Friday, December 16, 2011

New Socks Revisited....

It was this past Monday that I actually wore the first pair of socks I ever made. I must admit to being childishly excited, too. I did indeed finish them, but as with a first attempt at any new thing, they are not perfect. Wearable? Yes, they are wearable. Would I give them as a gift to someone? No.

Let me first say that I did enjoy knitting them. In fact, I found it fun and extremely relaxing. I am grateful to Karl who helped me turn my first heel. He was very patient. It wasn't as difficult as I thought it would be, but I would have struggled without his help.

The socks really have 2 problems. First, they turned out about a size too big for my feet. My gauge was very close. I used the size 2 needles found in the pattern, but my feet are rather narrow. I honestly didn't consider my narrow feet. The solution: I washed them in hot water and threw them in a hot dryer. As Karl stated, "It is washable wool. It is not necessary dryable wool."  They shrunk just enough to be a better fit.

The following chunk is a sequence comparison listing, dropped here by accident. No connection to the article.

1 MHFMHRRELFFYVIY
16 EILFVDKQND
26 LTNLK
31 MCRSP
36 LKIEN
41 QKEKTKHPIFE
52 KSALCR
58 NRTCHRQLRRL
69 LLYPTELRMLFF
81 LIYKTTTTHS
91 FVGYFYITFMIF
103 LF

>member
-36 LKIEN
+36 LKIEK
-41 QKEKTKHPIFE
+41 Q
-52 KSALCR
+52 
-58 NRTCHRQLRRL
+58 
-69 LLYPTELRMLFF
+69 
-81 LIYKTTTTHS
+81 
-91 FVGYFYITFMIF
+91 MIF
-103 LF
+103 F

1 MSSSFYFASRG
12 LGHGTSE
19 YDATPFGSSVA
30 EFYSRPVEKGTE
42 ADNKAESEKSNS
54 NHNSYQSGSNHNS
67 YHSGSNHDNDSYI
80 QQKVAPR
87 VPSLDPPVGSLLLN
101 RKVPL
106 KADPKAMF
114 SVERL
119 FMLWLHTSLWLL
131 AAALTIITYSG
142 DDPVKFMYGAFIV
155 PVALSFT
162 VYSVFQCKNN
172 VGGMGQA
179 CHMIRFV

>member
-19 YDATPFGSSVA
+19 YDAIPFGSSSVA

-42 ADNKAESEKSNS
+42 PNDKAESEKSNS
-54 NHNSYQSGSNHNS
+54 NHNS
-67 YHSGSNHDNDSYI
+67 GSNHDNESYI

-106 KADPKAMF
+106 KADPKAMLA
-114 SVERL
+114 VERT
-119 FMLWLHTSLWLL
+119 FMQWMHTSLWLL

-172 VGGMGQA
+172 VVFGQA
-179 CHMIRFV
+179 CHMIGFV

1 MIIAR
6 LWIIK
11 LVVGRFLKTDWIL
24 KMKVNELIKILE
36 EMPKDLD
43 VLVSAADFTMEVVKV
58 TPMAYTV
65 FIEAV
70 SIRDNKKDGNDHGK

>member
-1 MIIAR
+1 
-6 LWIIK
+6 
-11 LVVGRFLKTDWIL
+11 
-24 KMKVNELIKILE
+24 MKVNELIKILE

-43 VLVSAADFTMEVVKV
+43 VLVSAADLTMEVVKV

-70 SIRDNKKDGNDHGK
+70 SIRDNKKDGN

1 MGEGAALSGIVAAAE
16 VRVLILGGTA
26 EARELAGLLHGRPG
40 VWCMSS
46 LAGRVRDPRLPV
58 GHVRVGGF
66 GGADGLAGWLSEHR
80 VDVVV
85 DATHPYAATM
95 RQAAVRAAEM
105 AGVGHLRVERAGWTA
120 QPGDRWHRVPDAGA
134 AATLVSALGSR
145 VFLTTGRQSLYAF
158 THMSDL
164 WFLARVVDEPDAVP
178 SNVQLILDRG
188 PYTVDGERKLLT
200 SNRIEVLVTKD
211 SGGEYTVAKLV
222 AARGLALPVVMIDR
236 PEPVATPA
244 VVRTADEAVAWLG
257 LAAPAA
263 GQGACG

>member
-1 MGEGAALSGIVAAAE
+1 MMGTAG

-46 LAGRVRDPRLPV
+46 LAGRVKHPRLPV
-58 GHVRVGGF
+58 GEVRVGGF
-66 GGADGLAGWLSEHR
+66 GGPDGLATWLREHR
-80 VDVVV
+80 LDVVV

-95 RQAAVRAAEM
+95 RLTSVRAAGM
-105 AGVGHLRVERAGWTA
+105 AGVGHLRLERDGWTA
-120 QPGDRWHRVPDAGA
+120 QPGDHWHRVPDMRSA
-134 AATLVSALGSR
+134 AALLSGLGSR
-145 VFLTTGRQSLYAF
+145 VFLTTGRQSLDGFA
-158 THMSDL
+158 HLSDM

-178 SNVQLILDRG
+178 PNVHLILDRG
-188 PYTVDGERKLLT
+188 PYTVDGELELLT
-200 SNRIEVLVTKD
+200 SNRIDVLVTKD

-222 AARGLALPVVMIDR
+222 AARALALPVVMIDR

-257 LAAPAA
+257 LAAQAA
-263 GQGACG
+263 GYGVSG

Kitchener Stitch found in 
Folk Socks by Nancy Bush
The second problem was in the finishing. The pattern called for the toes to be closed with the Kitchener Stitch. This stitch is essentially the process of seamlessly grafting two raw edges of knitting together. I haven't used the Kitchener Stitch in a few years and never did use it much. I did not do it very well. I found the directions confusing. I have since found a better set of directions in the book by Nancy Bush titled Folk Socks. I will try this stitch again on my second pair of socks.

Yes, I am knitting a second pair of modern socks. I have already turned a heel without any help. The sock pattern I have used is from a how-to book published by Coats & Clark.  The book had been reprinted from the 1940s through part of the 1960s. I am using size 1 needles, and so far, they look to be a better fit. I love the ease of the pattern and enjoy the process of knitting a sock. I find the repetitiveness to be relaxing after a long day. Knitting a pair of socks is a small thing, but it was a lesson certainly worth learning.

Nancy Bush, Folk Socks, (Loveland, CO: Interweave Press, 1994), 58.

Learn How Book, (USA: Coats & Clark, 1941).


  1. They look good as a first attempt! Imagine what pair #2 will bring!

  2. Very cool socks!